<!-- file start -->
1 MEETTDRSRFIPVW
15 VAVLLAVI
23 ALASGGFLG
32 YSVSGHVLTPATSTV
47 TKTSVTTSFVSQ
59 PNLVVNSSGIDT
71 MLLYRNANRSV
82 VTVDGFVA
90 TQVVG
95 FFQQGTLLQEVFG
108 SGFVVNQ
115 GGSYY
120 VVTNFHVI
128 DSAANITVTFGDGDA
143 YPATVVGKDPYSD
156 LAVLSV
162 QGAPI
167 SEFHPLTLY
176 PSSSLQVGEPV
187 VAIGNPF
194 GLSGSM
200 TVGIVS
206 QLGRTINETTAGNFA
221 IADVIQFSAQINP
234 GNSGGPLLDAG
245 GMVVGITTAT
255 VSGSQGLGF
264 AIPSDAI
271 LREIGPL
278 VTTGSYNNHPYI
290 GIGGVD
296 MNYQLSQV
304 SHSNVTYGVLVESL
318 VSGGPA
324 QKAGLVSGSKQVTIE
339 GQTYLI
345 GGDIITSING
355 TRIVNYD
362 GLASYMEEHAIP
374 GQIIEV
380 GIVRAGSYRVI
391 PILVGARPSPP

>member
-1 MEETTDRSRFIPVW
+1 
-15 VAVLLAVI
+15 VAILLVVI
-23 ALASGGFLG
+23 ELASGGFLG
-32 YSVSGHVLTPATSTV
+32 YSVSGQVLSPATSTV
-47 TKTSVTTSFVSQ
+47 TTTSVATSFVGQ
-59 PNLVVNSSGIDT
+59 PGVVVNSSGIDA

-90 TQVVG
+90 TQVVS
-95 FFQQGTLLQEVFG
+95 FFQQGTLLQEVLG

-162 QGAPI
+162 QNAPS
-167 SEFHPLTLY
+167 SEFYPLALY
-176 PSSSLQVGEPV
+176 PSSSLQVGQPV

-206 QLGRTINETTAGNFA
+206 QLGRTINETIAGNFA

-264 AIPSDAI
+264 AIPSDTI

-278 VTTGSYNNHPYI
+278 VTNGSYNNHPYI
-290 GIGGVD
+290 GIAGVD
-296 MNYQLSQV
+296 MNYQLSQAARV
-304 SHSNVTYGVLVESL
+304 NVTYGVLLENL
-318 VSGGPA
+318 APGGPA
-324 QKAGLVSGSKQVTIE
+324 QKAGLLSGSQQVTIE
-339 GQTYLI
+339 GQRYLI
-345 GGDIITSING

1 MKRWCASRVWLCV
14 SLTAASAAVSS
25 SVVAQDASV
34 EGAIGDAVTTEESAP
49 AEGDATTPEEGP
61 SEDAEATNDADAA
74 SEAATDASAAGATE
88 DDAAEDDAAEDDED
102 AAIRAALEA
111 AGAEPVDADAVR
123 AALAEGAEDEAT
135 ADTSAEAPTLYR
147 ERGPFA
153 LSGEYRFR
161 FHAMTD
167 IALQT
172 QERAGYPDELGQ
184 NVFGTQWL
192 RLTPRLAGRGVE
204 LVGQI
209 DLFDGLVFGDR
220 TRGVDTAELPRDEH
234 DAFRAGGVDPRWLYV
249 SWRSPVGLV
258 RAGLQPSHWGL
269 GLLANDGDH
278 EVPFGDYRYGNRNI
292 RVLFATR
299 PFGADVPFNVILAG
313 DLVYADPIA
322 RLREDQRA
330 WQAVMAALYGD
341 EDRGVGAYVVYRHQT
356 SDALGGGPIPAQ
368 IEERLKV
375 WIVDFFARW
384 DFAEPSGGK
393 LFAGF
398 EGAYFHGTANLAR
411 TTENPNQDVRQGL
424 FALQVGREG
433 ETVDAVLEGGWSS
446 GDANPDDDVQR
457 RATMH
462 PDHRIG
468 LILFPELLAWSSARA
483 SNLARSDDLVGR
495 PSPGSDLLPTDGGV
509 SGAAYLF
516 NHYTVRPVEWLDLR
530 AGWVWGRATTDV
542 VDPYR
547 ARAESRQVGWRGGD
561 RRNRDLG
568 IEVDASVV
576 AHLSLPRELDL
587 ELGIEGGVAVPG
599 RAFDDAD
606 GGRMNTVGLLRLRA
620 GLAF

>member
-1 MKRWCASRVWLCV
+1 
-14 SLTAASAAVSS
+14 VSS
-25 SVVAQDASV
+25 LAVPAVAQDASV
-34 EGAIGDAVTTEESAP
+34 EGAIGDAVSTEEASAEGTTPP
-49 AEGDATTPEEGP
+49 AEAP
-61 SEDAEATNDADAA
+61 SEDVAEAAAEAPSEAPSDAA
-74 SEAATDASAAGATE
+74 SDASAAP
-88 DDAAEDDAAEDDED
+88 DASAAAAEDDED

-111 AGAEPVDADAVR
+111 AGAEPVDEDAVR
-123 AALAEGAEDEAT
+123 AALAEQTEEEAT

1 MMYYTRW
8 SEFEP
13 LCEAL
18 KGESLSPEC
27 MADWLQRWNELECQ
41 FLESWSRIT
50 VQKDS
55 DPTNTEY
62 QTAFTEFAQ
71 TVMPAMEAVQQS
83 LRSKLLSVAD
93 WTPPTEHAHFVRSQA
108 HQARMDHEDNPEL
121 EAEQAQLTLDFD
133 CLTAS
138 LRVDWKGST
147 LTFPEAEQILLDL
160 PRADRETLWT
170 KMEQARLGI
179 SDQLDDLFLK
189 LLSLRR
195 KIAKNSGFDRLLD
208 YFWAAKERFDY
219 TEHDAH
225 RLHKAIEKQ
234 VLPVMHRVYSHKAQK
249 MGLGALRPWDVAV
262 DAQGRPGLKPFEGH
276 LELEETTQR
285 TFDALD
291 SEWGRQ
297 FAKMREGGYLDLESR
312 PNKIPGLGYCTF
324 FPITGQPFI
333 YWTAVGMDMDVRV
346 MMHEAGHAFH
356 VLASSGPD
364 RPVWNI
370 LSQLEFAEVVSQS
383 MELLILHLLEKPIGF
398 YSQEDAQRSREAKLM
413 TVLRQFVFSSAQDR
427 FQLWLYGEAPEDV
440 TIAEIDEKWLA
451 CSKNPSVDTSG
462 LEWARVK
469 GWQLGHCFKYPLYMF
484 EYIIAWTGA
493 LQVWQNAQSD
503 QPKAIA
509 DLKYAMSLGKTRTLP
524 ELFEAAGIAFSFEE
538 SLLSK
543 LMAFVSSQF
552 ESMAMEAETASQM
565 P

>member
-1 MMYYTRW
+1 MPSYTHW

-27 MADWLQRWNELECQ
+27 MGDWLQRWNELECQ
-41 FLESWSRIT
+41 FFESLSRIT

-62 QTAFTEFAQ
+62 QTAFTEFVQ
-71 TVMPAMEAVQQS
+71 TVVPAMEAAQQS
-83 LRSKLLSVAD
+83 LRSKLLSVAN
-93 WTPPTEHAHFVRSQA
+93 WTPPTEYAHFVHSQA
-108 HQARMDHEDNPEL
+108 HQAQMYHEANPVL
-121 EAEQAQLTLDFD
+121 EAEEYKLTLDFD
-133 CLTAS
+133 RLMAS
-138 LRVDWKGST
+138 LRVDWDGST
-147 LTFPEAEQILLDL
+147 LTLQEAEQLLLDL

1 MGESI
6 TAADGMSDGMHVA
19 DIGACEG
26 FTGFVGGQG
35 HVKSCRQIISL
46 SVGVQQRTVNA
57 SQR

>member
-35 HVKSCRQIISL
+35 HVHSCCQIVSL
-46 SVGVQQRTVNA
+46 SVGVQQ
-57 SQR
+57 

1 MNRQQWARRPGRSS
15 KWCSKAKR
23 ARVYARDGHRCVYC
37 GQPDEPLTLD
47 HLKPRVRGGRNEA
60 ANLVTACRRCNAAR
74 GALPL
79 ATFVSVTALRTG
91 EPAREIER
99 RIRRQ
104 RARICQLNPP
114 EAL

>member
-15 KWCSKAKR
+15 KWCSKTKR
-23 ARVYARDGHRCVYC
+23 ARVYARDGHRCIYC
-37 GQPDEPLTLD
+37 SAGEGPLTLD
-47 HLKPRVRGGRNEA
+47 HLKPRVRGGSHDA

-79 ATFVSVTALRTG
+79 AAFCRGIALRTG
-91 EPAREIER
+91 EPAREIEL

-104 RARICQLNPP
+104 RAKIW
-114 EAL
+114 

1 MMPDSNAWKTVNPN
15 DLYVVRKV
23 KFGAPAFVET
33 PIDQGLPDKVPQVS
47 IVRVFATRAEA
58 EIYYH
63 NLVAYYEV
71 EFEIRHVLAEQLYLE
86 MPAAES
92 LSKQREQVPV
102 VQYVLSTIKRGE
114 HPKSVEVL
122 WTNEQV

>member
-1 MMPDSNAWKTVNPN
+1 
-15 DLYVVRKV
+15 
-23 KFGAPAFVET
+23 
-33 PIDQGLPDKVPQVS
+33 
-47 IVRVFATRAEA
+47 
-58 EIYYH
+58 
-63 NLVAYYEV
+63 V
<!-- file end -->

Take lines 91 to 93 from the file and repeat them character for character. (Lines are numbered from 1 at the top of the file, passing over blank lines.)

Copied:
74 SEAATDASAAGATE
88 DDAAEDDAAEDDED
102 AAIRAALEA